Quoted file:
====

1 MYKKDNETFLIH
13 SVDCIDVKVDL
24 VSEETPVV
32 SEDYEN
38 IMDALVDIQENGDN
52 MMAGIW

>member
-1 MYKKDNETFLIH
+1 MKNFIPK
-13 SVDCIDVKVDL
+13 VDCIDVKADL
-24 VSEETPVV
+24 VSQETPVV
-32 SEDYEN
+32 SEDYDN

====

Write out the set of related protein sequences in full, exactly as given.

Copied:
1 MYKKDNETFLIH
13 SVDCIDVKVDL
24 VSEETPVV
32 SEDYEN
38 IMDALVDIQENGDN
52 MMAGIW

>member
-1 MYKKDNETFLIH
+1 MKNFIPK
-13 SVDCIDVKVDL
+13 VDCIDVKADL
-24 VSEETPVV
+24 VSQETPVV
-32 SEDYEN
+32 SEDYDN